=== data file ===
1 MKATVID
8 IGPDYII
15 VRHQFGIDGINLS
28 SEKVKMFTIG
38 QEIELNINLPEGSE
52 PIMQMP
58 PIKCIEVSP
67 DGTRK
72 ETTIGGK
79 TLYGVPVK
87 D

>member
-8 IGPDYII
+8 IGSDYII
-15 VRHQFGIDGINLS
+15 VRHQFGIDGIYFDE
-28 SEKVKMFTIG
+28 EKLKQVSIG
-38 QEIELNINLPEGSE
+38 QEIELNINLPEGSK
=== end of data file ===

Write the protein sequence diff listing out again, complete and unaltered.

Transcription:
1 MKATVID
8 IGPDYII
15 VRHQFGIDGINLS
28 SEKVKMFTIG
38 QEIELNINLPEGSE
52 PIMQMP
58 PIKCIEVSP
67 DGTRK
72 ETTIGGK
79 TLYGVPVK
87 D

>member
-8 IGPDYII
+8 IGSDYII
-15 VRHQFGIDGINLS
+15 VRHQFGIDGIYFDE
-28 SEKVKMFTIG
+28 EKLKQVSIG
-38 QEIELNINLPEGSE
+38 QEIELNINLPEGSK